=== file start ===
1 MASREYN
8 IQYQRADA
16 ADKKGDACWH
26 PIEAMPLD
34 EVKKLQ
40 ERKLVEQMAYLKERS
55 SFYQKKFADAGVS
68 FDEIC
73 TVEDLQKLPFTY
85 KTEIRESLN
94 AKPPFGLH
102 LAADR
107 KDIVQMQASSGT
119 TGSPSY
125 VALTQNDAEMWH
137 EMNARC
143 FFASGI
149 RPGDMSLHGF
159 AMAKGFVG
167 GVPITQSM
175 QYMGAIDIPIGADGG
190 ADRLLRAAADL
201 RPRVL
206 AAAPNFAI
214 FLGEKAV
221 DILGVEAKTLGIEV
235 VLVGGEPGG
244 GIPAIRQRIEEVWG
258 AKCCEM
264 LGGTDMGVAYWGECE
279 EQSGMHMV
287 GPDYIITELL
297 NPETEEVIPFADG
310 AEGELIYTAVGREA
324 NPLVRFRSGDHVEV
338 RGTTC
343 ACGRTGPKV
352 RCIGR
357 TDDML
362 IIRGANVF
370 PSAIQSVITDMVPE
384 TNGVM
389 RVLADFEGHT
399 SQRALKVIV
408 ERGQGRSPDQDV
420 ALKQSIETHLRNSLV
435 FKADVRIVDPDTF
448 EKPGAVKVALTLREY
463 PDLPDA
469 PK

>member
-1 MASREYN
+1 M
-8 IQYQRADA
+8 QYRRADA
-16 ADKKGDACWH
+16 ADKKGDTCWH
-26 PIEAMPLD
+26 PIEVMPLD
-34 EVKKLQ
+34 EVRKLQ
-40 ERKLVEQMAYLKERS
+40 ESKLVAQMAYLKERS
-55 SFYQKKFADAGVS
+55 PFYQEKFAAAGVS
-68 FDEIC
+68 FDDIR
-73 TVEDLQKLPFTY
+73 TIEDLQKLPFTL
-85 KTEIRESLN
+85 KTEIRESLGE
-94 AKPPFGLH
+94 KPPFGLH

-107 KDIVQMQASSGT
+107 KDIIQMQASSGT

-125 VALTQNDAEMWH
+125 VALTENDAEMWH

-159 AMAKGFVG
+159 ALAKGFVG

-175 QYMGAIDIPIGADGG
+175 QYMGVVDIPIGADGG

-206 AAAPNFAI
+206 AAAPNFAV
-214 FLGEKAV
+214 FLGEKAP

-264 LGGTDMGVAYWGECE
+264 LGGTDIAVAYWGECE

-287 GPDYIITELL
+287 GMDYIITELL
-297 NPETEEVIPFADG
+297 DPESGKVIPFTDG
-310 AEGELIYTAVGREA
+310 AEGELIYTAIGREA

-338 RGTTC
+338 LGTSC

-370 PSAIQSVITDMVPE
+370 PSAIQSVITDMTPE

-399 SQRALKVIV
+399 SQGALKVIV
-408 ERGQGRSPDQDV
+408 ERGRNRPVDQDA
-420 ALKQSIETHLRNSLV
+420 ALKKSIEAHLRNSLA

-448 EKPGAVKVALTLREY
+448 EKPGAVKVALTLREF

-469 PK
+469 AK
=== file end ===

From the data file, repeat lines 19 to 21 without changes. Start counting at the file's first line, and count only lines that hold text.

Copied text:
159 AMAKGFVG
167 GVPITQSM
175 QYMGAIDIPIGADGG